A Globular Cluster in Serpens

Messier 5

NGC 5904

Image exposure:
20 minutes
Image field of view:
39.5 x 26.2 arcmin
Image date:

Over ten billion years old, this globular cluster is twice the age of our Solar System and can be easily seen in binoculars, despite its distance of almost 25,000 light years.

Globular clusters hang out in the Milky Way’s galactic halo, the sparse outer regions of the galaxy, well beyond the spiral arm structure.

Image: Created for Wikimedia.org by Pablo Carlos Budassi

Space News

The big news here in Oz is the first NASA 🚀launch from a new space facility in the Northern Territory of Australia. It was a key moment, for both NASA and Australia’s fledgling space industry, as this ASA tweet indicates:

There were some minor delays due to wind gusts but the launch was a success as I watched it live on YouTube just after midnight AET here on 27th June. The interesting pre-launch build-up by astrophysicist Dr Brad Tucker (ANU) lasted about two hours and the launch lasted about two seconds!

Without wanting to diminish the importance of the historic moment or the success of the mission, the launch was not the grand spectacle which we have all come to expect from most launches, because the rocket accelerated so quickly (it really did take off like a rocket…) that within two seconds it punched through the low level cloud and was gone! 😵

The private company, Equatorial Launch Australia, will be launching a further two NASA rockets next month (July 2022). The new space port is located near near Nhulunbuy, on the Gove Peninsula in north-east Arnhem Land, Northern Territory, Australia.

Telescope:Meade LX-90 200mm Schmidt-Cassegrain
(deforked); 2000 mm f/l @ f/10.
Optics:Astronomik light pollution filter.
Mount & Guiding:SkyWatcher EQ6-R Pro mount.
Imaging camera:ZWO ASI 071 MC cooled.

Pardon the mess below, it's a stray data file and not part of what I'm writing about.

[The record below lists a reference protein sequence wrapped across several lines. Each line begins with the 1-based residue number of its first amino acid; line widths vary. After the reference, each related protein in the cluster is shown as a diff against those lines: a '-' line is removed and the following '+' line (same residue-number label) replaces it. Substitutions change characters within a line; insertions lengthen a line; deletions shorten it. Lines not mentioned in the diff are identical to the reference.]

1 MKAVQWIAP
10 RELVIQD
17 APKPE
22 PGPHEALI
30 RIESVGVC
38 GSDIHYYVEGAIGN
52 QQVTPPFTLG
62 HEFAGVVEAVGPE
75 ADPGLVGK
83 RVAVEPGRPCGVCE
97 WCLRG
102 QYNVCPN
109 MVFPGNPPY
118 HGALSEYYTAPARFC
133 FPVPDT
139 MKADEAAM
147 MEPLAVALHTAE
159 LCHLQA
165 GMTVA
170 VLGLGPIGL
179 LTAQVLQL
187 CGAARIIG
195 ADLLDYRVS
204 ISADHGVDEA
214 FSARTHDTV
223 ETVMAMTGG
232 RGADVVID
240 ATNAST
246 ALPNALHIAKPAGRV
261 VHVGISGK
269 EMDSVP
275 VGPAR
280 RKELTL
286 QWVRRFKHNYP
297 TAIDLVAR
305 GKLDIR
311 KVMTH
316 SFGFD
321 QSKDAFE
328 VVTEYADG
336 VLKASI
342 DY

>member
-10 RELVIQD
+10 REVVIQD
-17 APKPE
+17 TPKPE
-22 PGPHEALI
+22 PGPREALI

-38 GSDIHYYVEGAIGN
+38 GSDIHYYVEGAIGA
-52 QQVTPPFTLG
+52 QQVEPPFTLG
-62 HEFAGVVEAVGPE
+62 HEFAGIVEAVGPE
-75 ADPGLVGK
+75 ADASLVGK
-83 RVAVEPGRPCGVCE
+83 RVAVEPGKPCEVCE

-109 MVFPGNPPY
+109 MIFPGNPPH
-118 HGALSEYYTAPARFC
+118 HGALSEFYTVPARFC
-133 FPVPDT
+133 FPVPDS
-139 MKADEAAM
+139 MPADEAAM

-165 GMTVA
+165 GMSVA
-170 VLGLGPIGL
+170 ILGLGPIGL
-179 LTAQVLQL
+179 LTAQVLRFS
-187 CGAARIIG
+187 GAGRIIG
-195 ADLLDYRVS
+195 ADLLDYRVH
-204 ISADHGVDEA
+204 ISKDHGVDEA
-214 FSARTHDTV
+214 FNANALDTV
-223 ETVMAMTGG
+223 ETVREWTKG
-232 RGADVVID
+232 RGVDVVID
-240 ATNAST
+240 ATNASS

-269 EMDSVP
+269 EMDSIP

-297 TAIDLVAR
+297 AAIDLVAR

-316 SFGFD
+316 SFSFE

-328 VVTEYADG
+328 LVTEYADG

Images © Roger Powell

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Cosmic Focus

ABOVE US ONLY SKY : amateur astronomy in australia


  1. That’s an interesting schematic illustration — I had not previous realized where globular clusters are typically situated with reference to us & galaxy. Beautiful symmetry on the M5 object by the way.

    Liked by 1 person

    1. Thank you Sir.
      Yes, the globular clusters (and the Magellanic Clouds) all orbit the Milky Way galaxy from a distance. An orbital period is probably measured in hundreds of million years.

      Liked by 1 person

  2. When I used to run (way back in the 80s) in the very early mornings (pre-dawn), I got used to seeing different clusters of stars as I would turn down certain streets, and, at the time, I didn’t know much about the night sky. So, the first one I looked up was . . . no, not M5 because I couldn’t see it, but rather, M45 (the Seven Sisters).

    My fascination with the night sky lasted much longer than my interest in running . . . but I never invested in serious observation hardware and software, so thanks for providing the photos you take.

    Liked by 1 person

    1. The Pleiades are a delight to see on an especially clear night. A different class of object and much closer.

      I used to be much the same. Early mornings on my newspaper round or after sunset heading home from the Tube Station, I always walked around looking up at the constellations. Now light pollution is a big problem they are less obvious. Street lights then were 60 watt globes with long spaces in between.

      Liked by 1 person

  3. Very nice image, as always. Counting by billions of years, it’s hard to grasp that this cluster is nearly as old as all of existence.

    Cool news about the Australia and NASA cooperative effort.

    Liked by 1 person

  4. A globular cluster is basically a cosmic fossil.

    Small beginnings and I don’t see us launching moon landers but Australia is building a new niche space industry.


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